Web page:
On being a woman in tech

I often get asked to talk about what it’s like to be a woman in the tech industry. Now, I’m not a huge fan of speaking for such a large group of people. To be perfectly honest, my personal experience hasn’t been all that terrible, but it isn’t the average path women take in this industry. So I thought it might be nice to do a bit of reflecting on this International Women’s Day. See where I stand on being a woman in tech as I get ready to celebrate a decade in the industry.

To start at the beginning, I grew up in a country where there were plenty of women in STEM fields. My grandmother was what we call in Russia an “academic”, which is essentially a Ph.D. – in her case, it was in chemistry. She traveled the world (yes, even back in the iron curtain time) and there were many other women who worked alongside her. One of my aunts is a pediatrician who founded her own medical center that treats around 20,000 children per year. My mom switched careers in her 40s and has been a passionate and knowledgeable software engineer for nearly 20 years now. Surrounded by these intelligent women, it never crossed my mind that being a woman in STEM was anything out of the ordinary.

I started my digital studio shortly after graduating university and have been running it for almost a decade now. As such, I’ve only been exposed to tech agency life outside of my own organization through working with other agencies, not in them. I get to work with folks I respect and like on a daily basis. When I have a negative experience, I can say “no” to future work with an individual or even an organization. This is a privilege I’ve worked very hard for, but it’s a privilege nonetheless. Most women in tech have to work with folks hired by those senior to them (mostly men) and have little to no say about the clients they’re working with.

For me, I’ve only had a few unpleasant (read sexist) experiences in my career. These experiences can be filed under “way to make a wrong assumption because I’m a woman” which is still misogynistic, but this is peaches compared to what some of my female colleagues go through on a daily basis. And even though I’ve been so very lucky, it seems that the misogynist attitudes in tech (oh let’s face it, in our society as a whole) still managed to make their way into my psyche.

While I’ve never been a terribly feminine lady, I still notice myself making the deliberate choice to read as androgynous as possible during meetings, while giving talks, teaching workshops etc. The prevailing attitude is pretty girls aren’t good at coding and girls who are good at coding don’t care about being pretty. But it goes well beyond that. I recently felt offended when someone referred to me as feminine. What I quickly realized is that in my mind, my own feminity was a sign of weakness to me, even when this quality was being praised by others. So it seems that even though my personal experience being a woman in tech hasn’t been particularly negative, I’ve still picked up so much of the misogynist attitudes that I know are a reality for so many women in tech. Not only did I pick them up – I went ahead and applied them to myself while actively supporting and encouraging women to learn coding and get into the tech world…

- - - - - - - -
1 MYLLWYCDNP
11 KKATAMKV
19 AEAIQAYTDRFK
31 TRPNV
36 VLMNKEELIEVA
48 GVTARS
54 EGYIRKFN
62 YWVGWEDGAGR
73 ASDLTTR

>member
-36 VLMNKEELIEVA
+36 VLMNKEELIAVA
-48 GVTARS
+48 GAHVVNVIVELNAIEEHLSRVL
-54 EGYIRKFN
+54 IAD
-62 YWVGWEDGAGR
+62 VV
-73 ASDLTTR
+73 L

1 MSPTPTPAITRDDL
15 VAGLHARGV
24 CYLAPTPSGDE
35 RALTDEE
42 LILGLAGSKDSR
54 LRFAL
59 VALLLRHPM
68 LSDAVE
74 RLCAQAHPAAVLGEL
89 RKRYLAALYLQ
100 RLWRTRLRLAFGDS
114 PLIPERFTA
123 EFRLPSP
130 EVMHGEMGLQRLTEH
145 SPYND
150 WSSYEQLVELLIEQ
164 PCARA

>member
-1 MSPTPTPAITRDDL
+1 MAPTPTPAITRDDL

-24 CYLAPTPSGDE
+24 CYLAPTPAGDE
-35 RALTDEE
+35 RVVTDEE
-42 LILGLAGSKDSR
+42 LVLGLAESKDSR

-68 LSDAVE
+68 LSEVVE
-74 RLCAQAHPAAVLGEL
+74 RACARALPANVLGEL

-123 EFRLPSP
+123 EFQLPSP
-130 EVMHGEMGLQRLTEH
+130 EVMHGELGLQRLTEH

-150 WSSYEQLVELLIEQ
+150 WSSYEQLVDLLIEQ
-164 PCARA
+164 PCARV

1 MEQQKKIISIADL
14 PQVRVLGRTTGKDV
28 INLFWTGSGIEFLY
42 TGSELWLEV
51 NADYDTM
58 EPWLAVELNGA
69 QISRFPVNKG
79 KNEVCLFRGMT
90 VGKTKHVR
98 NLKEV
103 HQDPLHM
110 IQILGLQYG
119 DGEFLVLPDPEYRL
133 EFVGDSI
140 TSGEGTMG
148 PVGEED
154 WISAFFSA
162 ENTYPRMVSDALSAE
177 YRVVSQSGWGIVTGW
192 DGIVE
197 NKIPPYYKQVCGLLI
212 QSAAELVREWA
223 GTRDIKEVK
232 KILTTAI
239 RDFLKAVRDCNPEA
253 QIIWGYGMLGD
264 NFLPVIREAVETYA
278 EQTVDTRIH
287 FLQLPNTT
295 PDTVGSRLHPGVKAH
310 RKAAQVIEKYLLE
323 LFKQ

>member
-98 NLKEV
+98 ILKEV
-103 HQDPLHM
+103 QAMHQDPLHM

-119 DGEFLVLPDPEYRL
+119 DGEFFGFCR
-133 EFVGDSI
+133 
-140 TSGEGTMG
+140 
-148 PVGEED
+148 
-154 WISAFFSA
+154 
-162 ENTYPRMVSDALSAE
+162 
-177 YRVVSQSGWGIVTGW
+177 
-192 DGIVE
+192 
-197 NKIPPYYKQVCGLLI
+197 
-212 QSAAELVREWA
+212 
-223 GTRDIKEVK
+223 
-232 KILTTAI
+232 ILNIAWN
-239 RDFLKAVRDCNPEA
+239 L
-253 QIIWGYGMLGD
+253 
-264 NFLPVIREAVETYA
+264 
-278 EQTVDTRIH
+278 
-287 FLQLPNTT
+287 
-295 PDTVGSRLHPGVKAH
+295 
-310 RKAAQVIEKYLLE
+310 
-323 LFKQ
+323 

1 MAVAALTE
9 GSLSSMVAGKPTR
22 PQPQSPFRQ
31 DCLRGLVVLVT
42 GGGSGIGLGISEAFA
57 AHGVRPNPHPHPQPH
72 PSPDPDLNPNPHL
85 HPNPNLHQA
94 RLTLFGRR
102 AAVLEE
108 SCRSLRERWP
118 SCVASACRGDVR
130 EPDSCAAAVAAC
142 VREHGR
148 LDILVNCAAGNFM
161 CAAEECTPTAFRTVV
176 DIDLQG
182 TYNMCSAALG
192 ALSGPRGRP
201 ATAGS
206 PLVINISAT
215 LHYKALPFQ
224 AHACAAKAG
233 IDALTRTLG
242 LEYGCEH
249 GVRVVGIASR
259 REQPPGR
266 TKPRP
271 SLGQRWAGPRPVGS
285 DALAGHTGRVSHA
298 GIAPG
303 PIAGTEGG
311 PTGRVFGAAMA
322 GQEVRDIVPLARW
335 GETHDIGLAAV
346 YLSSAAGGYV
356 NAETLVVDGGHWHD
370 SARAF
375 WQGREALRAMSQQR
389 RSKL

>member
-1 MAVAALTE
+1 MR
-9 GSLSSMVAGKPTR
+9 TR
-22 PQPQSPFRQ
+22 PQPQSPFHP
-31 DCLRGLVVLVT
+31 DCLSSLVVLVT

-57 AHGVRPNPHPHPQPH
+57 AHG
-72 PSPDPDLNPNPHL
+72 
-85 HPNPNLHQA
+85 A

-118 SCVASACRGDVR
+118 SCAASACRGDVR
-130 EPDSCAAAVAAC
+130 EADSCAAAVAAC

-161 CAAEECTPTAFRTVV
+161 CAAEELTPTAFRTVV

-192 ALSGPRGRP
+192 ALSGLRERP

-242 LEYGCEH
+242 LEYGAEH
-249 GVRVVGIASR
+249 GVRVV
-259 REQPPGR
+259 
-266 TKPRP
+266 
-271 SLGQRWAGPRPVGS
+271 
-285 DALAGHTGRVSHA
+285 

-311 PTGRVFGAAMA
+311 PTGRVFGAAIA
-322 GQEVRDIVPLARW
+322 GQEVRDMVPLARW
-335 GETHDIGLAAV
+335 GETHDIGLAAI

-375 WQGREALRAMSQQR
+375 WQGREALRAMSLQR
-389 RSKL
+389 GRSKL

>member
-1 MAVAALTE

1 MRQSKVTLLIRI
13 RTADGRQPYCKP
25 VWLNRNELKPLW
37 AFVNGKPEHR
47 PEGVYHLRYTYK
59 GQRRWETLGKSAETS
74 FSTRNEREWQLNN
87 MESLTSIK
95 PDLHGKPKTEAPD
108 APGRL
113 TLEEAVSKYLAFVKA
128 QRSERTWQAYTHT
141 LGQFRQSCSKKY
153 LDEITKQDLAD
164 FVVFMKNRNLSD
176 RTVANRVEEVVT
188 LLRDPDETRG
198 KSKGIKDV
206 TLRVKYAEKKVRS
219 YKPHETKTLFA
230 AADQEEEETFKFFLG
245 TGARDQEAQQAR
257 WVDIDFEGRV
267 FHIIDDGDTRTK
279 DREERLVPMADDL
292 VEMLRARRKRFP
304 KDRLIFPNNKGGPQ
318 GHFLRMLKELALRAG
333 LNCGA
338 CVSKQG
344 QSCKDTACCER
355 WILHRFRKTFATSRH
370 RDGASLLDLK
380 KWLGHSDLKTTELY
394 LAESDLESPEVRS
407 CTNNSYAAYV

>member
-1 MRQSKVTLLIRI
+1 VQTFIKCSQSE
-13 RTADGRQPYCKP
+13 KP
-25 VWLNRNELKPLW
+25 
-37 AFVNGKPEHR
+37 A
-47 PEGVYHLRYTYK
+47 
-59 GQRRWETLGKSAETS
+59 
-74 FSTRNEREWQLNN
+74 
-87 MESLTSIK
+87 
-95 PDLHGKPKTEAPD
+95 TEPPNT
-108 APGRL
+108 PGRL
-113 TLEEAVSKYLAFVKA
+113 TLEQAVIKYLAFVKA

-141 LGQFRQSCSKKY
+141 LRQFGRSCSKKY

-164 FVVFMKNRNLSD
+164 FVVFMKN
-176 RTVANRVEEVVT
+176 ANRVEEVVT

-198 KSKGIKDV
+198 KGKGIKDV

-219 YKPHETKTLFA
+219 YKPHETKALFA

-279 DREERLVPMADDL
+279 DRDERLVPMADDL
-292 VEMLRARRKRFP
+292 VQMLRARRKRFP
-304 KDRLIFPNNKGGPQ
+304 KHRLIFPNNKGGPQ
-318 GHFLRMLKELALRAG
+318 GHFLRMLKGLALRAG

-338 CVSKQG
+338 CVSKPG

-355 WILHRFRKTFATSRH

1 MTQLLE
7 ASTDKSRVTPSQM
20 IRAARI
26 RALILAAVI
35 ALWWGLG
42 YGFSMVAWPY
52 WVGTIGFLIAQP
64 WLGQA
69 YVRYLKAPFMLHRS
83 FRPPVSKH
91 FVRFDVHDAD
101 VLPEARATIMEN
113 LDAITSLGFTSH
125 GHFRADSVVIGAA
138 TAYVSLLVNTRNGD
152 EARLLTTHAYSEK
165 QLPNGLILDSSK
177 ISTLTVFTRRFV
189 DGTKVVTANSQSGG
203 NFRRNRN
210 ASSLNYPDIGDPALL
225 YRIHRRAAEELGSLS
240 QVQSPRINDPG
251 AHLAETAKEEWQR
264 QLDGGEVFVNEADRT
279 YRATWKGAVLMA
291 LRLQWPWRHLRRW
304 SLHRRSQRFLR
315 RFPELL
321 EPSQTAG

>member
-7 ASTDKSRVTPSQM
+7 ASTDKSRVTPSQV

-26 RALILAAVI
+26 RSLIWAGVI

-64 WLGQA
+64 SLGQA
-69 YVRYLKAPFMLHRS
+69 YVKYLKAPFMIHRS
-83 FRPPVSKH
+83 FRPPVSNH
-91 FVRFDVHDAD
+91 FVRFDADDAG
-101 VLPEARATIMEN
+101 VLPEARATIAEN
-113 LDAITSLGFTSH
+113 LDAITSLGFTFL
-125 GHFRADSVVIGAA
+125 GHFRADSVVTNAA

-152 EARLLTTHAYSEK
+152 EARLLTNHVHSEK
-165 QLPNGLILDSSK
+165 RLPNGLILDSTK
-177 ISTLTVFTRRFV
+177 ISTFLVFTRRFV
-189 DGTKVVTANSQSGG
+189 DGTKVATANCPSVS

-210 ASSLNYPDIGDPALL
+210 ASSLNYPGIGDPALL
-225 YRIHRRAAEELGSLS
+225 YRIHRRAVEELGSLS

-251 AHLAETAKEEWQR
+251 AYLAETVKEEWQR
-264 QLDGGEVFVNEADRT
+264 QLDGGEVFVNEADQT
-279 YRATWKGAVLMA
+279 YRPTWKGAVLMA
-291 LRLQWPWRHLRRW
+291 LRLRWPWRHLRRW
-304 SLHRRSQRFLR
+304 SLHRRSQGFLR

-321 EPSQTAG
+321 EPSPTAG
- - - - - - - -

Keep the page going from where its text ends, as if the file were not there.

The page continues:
Really, this shouldn’t be terribly surprising, the prevalence of horrific stories out there from women who have been verbally and emotionally abused by their male colleagues is a good indicator of just how entrenched these attitudes are in our industry. Here’s just one thread I saw on Twitter this past weekend (I’m posting just the first few tweets, but please do click and read the rest):

With this much honey there’s bound to be some bees, and if you keep reading the thread (I’ll save you the hassle and post a few highlights here) a magical troll rears his ugly head.

This is a prime example of the attitudes women face in tech (I didn’t even post the worst of it). There are many folks out there who stand up for what’s right, but there is also a whole culture of real-life trolls (some of them with tiny hands).

So as we celebrate this International Women’s Day, I encourage you all to stay vigilant and keep fighting the good fight. Be an ally to others and don’t forget to be an ally to yourself ✊

Sasha